# Particle's Equation, Velocity and Acceleration

## Homework Statement

r(t) is the position of a particle in the xy-plane at time t. Find an equation in x and y whose graph is the path of the particle. Then find the particle’s velocity and acceleration vectors at the given value of t.

## Homework Equations

First derivative = velocity
(velocity=distance/time)
Second derivative = acceleration
(acceleration=velocity/time)

## The Attempt at a Solution

To find the Equation, I first organize it into a set:
[ et, 2/9 e2t ]
Then I just plug in the value of t (ln3)
[ eln3, 2/9 e2(ln3) ]
I then reconstruct the original problem with the new values:
r(t) = eln3 i + 2/9 e2(ln3) j
r(ln3) = e1.0986 i + 2/9 e2.1972 j
then I change the i / j to x/y
r(ln3) = e1.0986 x + 2/9 e2.1972 y
-----------------------------

As for velocity and acceleration, so far I have figured it like this:
Velocity:
[ et, 2/9 e2t ]
[ te, 4/9 et ]
Velocity = tei + 4/9etj

Acceleration:
[ e, 4/9 te]
Acceleration = tei + 4/9 tej
Am I taking the derivative correctly? As far as I know, e remains as e, even after the derivative, right?

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SteamKing
Staff Emeritus
Homework Helper

## Homework Statement

r(t) is the position of a particle in the xy-plane at time t. Find an equation in x and y whose graph is the path of the particle. Then find the particle’s velocity and acceleration vectors at the given value of t.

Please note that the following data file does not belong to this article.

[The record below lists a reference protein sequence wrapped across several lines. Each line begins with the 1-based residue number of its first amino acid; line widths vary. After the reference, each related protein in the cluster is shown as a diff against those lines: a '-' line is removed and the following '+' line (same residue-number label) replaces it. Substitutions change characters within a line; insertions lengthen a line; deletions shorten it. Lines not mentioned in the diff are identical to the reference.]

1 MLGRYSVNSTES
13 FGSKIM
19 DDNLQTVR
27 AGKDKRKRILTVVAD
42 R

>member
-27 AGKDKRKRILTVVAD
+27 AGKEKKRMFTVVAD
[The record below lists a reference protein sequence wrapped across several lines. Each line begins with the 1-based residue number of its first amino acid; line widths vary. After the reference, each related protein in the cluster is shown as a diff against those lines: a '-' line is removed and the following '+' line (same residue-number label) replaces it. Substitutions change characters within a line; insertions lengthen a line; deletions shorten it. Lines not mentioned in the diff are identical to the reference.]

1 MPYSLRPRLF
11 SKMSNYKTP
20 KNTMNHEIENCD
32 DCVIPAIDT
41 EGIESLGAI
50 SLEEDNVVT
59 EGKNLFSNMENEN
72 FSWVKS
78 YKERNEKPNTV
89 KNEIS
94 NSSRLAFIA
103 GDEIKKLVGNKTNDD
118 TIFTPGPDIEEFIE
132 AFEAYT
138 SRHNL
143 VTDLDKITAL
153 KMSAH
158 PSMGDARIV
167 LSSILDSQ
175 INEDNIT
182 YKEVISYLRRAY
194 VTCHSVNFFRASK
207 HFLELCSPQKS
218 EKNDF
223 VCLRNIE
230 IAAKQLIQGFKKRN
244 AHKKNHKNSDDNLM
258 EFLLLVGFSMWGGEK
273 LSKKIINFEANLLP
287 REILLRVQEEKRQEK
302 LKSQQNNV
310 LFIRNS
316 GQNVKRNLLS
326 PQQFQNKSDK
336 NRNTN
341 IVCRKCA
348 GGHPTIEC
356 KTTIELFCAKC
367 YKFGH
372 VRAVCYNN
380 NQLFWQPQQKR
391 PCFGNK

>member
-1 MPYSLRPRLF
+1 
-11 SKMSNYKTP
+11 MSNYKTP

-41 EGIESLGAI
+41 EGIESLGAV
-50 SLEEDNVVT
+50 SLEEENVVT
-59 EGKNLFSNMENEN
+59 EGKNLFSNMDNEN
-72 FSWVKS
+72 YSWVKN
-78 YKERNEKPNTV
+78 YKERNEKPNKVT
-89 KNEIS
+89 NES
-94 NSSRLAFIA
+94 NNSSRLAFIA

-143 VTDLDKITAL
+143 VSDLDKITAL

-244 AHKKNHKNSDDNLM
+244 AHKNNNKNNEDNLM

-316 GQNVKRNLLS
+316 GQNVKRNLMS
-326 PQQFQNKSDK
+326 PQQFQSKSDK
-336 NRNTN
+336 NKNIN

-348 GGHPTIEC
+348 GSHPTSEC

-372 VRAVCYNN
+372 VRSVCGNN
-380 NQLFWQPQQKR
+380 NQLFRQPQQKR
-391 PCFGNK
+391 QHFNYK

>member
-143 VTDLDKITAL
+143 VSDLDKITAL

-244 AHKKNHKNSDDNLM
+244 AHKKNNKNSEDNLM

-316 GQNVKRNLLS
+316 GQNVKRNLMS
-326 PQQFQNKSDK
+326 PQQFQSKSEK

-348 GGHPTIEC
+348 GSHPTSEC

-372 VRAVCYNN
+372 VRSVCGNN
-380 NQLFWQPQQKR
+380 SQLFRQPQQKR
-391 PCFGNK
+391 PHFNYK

View attachment 101452

## Homework Equations

First derivative = velocity
(velocity=distance/time)
Second derivative = acceleration
(acceleration=velocity/time)

## The Attempt at a Solution

To find the Equation, I first organize it into a set:
[ et, 2/9 e2t ]
Then I just plug in the value of t (ln3)
[ eln3, 2/9 e2(ln3) ]
I then reconstruct the original problem with the new values:
r(t) = eln3 i + 2/9 e2(ln3) j
r(ln3) = e1.0986 i + 2/9 e2.1972 j
then I change the i / j to x/y
r(ln3) = e1.0986 x + 2/9 e2.1972 y
-----------------------------

As for velocity and acceleration, so far I have figured it like this:
Velocity:
[ et, 2/9 e2t ]
[ te, 4/9 et ]
Velocity = tei + 4/9etj

Acceleration:
[ e, 4/9 te]
Acceleration = tei + 4/9 tej
Am I taking the derivative correctly? As far as I know, e remains as e, even after the derivative, right?

For the derivatives of et, you should review the rules of differentiation for such functions and not neglect application of the chain rule.

http://www.themathpage.com/acalc/exponential.htm

Remember, et is not differentiated like xn.

SteamKing
Staff Emeritus
Homework Helper
Ray Vickson
Homework Helper
Dearly Missed

## Homework Statement

r(t) is the position of a particle in the xy-plane at time t. Find an equation in x and y whose graph is the path of the particle. Then find the particle’s velocity and acceleration vectors at the given value of t.
View attachment 101452

You have not done the second part, which says "Find an equation in x and y whose graph is the path of the particle". This means that instead of representing the particle's orbit as ##(x(t),y(t))## you should represent the curve of the orbit (not including "time" information) as an equation of the form ##y = F(x)## or ##x = G(y)## or ##H(x,y) = 0##, and you are to figure out the functions ##F## or ##G## or ##H##, as needed.

Got it! Thanks for your guys' help!!